- Personal data protection provided by EU-US deal is inadequate
- MEPs say deal must be suspended if US fails to comply in full by 1 September 2018
- Facebook-Cambridge Analytica data breach revealed lack of protection
MEPs call on the EU Commission to suspend the EU-US Privacy Shield as it fails to provide enough data protection for EU citizens.
The data exchange deal should be suspended unless the US complies with EU data protection rules by 1 September 2018, say MEPs in a resolution passed on Thursday by 303 votes to 223, with 29 abstentions. MEPs add that the deal should remain suspended until the US authorities comply with its terms in full.
Data breaches and the Privacy Shield
Following the Facebook-Cambridge Analytica data breach, MEPs emphasize the need for better monitoring of the agreement, given that both companies are certified under the Privacy Shield.
MEPs call on the US authorities to act upon such revelations without delay and if necessary to remove companies that have misused personal data from the Privacy Shield list. EU authorities should also investigate such cases and if appropriate, suspend or ban data transfers under the Privacy Shield, they add.
MEPs are worried that data breaches may pose a threat to democratic processes if data is used to manipulate political opinion or voting behaviour.
Concern over new US law
MEPs are also worried about the recent adoption of the Clarifying Lawful Overseas Use of Data Act (CLOUD Act), a US law that grants the US and foreign police access to personal data across borders.
They point out that the US law could have serious implications for the EU and could conflict with EU data protection laws.
Civil Liberties Committee Chair and rapporteur Claude Moraes (S&D, UK) said: "This resolution makes clear that the Privacy Shield in its current form does not provide the adequate level of protection required by EU data protection law and the EU Charter. Progress has been made to improve on the Safe Harbor agreement but this is insufficient to ensure the legal certainty required for the transfer of personal data.”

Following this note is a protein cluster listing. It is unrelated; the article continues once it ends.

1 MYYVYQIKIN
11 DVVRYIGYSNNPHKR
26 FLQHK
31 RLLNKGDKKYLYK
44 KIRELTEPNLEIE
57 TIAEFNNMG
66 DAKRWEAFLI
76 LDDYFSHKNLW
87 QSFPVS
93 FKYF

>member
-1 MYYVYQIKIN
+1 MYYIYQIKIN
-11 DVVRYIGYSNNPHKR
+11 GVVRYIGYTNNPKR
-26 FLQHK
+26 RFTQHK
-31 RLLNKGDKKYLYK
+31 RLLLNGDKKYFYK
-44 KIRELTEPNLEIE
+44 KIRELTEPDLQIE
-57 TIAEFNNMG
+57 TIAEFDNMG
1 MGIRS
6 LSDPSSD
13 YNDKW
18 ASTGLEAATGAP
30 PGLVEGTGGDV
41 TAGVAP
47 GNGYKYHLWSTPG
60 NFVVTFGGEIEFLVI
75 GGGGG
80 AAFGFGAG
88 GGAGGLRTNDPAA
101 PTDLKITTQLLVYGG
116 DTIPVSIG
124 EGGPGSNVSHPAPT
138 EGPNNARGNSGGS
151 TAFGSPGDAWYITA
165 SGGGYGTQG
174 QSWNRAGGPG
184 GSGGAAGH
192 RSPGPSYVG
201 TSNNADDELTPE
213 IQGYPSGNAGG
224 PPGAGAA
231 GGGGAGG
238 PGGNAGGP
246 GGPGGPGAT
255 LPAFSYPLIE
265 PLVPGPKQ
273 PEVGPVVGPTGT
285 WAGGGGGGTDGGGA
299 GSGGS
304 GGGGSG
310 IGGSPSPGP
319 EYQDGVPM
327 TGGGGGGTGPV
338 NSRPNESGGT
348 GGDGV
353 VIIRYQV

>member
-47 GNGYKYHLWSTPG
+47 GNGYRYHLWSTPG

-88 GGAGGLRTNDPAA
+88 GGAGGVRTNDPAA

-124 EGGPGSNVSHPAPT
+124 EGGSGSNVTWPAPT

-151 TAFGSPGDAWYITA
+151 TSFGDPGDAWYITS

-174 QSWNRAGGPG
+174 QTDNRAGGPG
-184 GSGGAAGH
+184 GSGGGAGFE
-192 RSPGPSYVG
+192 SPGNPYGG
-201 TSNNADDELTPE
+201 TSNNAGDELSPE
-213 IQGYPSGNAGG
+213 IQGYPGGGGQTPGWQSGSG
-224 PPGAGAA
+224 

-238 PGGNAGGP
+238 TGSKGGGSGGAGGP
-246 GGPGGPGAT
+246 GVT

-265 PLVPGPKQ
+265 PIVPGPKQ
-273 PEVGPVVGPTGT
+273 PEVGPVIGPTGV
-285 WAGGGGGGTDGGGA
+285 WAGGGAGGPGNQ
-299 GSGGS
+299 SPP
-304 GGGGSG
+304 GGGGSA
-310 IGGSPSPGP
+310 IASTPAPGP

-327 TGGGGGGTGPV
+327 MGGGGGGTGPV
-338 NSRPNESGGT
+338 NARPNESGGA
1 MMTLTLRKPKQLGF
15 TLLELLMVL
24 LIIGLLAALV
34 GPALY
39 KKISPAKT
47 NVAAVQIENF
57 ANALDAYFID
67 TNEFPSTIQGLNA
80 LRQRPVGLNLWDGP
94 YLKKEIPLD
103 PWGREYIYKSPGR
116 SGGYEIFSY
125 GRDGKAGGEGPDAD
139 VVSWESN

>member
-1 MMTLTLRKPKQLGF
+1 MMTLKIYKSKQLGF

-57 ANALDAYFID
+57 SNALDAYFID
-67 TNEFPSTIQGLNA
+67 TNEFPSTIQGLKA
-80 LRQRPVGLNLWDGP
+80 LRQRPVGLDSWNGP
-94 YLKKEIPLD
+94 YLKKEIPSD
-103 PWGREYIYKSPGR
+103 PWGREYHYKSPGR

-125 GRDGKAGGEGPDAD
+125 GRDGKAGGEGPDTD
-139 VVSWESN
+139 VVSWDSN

"In the wake of data breaches like the Facebook and Cambridge Analytica scandal, it is more important than ever to protect our fundamental right to data protection and to ensure consumer trust. The law is clear and, as set out in the GDPR, if the agreement is not adequate, and if the US authorities fail to comply with its terms, then it must be suspended until they do.”
The Privacy Shield is an agreement between the US and the EU allowing US companies considered to have an adequate level of data protection to transfer personal data from EU to the US.
The EU-US Privacy Shield is the successor to the 2000 Safe Harbour framework, which was declared invalid by the EU Court of Justice in October 2015 on the grounds that it was not strict enough on data protection for EU citizens. The Privacy Shield framework for EU-US data transfers was approved in July 2016.